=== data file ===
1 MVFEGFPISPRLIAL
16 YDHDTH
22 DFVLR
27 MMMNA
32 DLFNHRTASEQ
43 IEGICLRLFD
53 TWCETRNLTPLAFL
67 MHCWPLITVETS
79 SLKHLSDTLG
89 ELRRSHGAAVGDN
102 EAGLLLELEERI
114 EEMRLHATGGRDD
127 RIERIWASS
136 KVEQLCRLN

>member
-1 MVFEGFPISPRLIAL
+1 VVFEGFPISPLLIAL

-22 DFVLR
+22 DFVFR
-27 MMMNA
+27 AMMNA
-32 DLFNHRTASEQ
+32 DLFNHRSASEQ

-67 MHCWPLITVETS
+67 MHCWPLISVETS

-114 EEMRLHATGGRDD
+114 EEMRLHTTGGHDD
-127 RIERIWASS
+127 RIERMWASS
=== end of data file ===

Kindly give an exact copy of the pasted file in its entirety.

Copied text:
1 MVFEGFPISPRLIAL
16 YDHDTH
22 DFVLR
27 MMMNA
32 DLFNHRTASEQ
43 IEGICLRLFD
53 TWCETRNLTPLAFL
67 MHCWPLITVETS
79 SLKHLSDTLG
89 ELRRSHGAAVGDN
102 EAGLLLELEERI
114 EEMRLHATGGRDD
127 RIERIWASS
136 KVEQLCRLN

>member
-1 MVFEGFPISPRLIAL
+1 VVFEGFPISPLLIAL

-22 DFVLR
+22 DFVFR
-27 MMMNA
+27 AMMNA
-32 DLFNHRTASEQ
+32 DLFNHRSASEQ

-67 MHCWPLITVETS
+67 MHCWPLISVETS

-114 EEMRLHATGGRDD
+114 EEMRLHTTGGHDD
-127 RIERIWASS
+127 RIERMWASS